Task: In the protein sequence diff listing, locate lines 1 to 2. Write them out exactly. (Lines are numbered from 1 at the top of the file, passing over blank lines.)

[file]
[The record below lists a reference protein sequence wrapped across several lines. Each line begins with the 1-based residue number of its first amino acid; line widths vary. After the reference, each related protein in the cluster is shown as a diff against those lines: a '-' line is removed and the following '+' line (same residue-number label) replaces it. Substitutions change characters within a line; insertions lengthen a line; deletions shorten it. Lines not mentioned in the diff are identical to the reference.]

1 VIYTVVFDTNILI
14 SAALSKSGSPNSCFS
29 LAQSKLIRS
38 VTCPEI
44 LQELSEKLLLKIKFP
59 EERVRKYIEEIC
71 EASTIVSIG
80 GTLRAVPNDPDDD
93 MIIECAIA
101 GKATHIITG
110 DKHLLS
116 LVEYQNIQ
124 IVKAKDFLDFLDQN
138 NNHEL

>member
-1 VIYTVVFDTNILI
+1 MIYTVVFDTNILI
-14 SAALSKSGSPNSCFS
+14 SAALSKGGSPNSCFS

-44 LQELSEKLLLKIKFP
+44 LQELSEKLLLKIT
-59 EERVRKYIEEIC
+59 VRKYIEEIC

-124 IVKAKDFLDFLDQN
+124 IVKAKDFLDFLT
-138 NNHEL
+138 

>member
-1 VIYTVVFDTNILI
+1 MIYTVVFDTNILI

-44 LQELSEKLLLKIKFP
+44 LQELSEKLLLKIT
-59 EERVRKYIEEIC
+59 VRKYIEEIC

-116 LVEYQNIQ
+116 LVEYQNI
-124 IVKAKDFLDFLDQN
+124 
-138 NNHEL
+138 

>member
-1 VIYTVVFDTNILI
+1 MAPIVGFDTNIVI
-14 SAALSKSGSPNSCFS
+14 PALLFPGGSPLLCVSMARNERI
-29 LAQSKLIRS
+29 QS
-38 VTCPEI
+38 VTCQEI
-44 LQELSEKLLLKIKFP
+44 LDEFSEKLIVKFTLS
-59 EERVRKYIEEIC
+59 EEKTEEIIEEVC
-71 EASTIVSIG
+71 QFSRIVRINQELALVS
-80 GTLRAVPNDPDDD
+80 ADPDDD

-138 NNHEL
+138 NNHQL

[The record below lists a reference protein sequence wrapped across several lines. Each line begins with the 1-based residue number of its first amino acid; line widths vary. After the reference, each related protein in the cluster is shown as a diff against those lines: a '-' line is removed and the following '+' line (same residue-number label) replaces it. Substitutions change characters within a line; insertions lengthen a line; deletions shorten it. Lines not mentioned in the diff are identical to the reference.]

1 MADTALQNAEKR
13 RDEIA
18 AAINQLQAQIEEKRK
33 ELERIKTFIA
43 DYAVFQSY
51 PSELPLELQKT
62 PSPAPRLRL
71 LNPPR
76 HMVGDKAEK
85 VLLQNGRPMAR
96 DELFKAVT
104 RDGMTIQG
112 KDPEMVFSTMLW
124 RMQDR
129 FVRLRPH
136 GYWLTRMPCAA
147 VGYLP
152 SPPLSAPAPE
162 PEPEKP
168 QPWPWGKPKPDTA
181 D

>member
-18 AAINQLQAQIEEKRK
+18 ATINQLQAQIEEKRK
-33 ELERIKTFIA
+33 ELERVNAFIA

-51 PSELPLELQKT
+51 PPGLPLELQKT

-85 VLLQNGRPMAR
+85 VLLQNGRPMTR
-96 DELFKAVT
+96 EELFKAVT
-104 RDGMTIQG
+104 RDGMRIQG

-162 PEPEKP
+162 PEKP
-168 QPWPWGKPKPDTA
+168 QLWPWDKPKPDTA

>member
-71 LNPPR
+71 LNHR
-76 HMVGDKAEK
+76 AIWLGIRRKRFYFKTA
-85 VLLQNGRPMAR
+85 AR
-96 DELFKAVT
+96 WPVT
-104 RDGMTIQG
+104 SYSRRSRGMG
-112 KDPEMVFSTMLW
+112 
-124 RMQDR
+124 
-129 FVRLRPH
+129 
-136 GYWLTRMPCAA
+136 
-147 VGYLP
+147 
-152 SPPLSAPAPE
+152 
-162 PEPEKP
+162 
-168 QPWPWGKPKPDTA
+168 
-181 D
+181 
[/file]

[The record below lists a reference protein sequence wrapped across several lines. Each line begins with the 1-based residue number of its first amino acid; line widths vary. After the reference, each related protein in the cluster is shown as a diff against those lines: a '-' line is removed and the following '+' line (same residue-number label) replaces it. Substitutions change characters within a line; insertions lengthen a line; deletions shorten it. Lines not mentioned in the diff are identical to the reference.]

1 VIYTVVFDTNILI